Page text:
What is wrong with so-called “theological arguments” in the conclusion of my post? As I have written in the past we do not live in a perfect world, and politics is not a perfect endeavor full of angels (as our own Founders knew well). We take people as they are, hoping they will be better. But we cannot be utopian. And therefore we cannot depend on perfectionism in politics (I am using that term in a technical sense).
      Having said that, there is simply no evidence that President Trump has done anything in his capacity as candidate or president that is illegal, much less unethical. That could change (as it could for any of us fallen creatures) upon further evidence.

      I am saying nothing about Trump’s personal life, which is apparently not pristine.

  6. Mental Gymnasist #2

    I am not reading Clauson’s thoughts. I am merely pointing out the implications of his words.

    1. I know you are not reading Dr. Clauson’s thoughts. But you act like you are. You WANT his words to imply what you said they imply but they do not. That is the point.

  7. “Methinks you are a bit too sarcastic. So, then, what is your position on this. Are you ready to accept whatever alleged “facts” have been reported?”

    These are the facts:

    Three months ago, Trump met with FBI Director James Comey and asked Comey to drop investigations of Michael Flynn and tell the public that Trump’s ties to Russia were not under investigation. At the same time Trump also repeatedly denounced the whole idea of an investigation in public statements and tweets.

    Two months ago, Comey informed Congress and the public that an ongoing investigation was now taking place.

    In April, Trump fired Comey. First he put out an implausible pretext for the firing, and then explained on national television to Lester Holt that he really fired Comey because he was frustrated about the Russia situation.

    Spin them anyway you want, just as long as they help your agenda as a Republican first. :-)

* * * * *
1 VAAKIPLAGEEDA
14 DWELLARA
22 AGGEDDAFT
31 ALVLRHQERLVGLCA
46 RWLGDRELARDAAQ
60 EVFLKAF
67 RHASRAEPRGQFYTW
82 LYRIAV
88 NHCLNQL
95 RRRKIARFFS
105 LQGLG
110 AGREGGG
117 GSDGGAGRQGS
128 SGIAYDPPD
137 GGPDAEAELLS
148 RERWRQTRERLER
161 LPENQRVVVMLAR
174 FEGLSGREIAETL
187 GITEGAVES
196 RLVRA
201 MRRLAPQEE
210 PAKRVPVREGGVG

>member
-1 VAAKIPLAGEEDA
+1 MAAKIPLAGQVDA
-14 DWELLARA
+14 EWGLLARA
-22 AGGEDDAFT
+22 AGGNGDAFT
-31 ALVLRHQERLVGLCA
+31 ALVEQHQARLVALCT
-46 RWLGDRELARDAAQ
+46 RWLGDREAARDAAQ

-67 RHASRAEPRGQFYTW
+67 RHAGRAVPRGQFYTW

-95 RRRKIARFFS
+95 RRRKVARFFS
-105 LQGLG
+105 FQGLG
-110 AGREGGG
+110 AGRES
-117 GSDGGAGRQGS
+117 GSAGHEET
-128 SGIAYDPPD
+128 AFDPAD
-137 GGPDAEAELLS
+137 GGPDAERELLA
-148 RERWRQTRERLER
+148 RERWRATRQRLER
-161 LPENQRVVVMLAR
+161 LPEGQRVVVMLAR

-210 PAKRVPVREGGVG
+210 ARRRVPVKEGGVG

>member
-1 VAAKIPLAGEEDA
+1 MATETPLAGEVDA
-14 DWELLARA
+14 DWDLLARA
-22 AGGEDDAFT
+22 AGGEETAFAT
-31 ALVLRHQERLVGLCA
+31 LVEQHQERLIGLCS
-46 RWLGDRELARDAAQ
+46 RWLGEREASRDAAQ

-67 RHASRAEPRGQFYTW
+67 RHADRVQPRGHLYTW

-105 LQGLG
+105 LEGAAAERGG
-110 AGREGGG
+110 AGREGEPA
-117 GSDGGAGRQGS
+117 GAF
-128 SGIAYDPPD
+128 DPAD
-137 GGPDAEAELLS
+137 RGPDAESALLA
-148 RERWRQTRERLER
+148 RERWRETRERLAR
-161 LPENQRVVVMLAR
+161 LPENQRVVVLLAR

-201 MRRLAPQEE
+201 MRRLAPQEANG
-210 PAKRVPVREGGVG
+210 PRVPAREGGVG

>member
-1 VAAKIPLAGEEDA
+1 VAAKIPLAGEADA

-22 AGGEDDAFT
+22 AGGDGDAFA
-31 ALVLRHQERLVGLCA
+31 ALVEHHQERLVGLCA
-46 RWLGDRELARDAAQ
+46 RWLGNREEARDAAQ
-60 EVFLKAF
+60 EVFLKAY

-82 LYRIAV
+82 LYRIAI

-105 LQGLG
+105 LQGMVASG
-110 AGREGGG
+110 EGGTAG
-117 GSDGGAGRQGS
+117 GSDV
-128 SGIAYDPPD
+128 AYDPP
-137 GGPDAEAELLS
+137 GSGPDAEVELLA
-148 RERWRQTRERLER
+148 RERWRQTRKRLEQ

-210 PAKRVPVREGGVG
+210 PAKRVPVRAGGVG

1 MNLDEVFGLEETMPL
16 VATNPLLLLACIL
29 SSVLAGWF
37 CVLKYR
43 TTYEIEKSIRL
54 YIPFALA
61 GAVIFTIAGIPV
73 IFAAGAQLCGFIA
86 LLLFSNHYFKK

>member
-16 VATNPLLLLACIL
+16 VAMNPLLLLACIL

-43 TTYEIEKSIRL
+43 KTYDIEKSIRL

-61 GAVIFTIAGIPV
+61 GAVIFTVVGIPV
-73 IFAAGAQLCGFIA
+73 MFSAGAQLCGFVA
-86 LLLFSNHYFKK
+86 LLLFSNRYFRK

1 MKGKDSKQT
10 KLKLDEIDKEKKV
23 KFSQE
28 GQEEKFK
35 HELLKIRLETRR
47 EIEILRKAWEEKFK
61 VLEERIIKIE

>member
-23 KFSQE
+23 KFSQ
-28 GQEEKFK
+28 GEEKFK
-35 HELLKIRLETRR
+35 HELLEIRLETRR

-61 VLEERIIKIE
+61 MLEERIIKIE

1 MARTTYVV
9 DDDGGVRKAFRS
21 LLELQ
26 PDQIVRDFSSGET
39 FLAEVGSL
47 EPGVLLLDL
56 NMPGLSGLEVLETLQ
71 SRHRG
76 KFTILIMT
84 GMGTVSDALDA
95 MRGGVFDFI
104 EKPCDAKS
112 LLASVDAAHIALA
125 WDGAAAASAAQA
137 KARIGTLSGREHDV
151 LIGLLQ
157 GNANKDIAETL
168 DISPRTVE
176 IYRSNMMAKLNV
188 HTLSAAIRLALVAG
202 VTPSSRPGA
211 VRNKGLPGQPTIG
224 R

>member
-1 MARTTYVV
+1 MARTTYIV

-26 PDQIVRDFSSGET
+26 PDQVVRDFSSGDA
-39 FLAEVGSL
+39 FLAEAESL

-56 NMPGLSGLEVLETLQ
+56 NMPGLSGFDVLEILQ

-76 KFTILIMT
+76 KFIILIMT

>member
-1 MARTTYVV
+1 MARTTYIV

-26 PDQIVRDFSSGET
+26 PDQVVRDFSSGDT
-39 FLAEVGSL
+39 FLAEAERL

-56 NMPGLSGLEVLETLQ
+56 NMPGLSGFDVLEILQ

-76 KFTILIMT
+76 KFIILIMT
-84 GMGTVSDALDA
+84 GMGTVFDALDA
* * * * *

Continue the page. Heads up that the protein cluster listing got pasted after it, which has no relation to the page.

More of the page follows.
1. Let me add one more fact to your list. No evidence of collusion between Trump or Russia has yet (and maybe never will be) found. Therefore, I would like a simple, honest yes or no answer to the following question:
      Have you ever considered the possibility that no evidence has been found because there is no evidence because it didn’t happen?

  8. “As to giving classified information to the Russians, first the president IS the ultimate determiner of what remains classified even after it was so-labeled by another agency. In other words, when he gives it away that’s it. He gets to decide whether he can or not, whether we like it or not. Second, we don’t even know what was given. One side claims it was sensitive information that might endanger real people embedded in ISIS. The other says it was already known information and not sensitive at all. Third, some also say it had come from Israel in the first place. Fourth,it is just possible that the information (if given) was actually given in the nation’s best interest. That sounds far-fetched. But who knows? None of us knows, though we will likely find out soon enough. In the meantime, let’s not rush to judgment.”

    Mark, I think we can say much more than this. You correctly point out that he is the ultimate classification authority, and regardless of what other people are saying, his national security advisor, who was in the meeting, has confirmed that nothing Mr. Trump said was related to the sources and methods used to gather the classified information:
    “The president and the foreign minister reviewed common threats from terrorist organizations to include threats to aviation,” said H.R. McMaster, the national security adviser, who participated in the meeting. “At no time were any intelligence sources or methods discussed, and no military operations were disclosed that were not already known publicly.”

    1. Very true. So far, as regards the Trump-Lavrov meeting, as far as I am concerned, it’s a non-story. Just Trump doing his job working with another nation, as H.R. McMaster said, on common terror threats.

Leave a Reply

Your email address will not be published.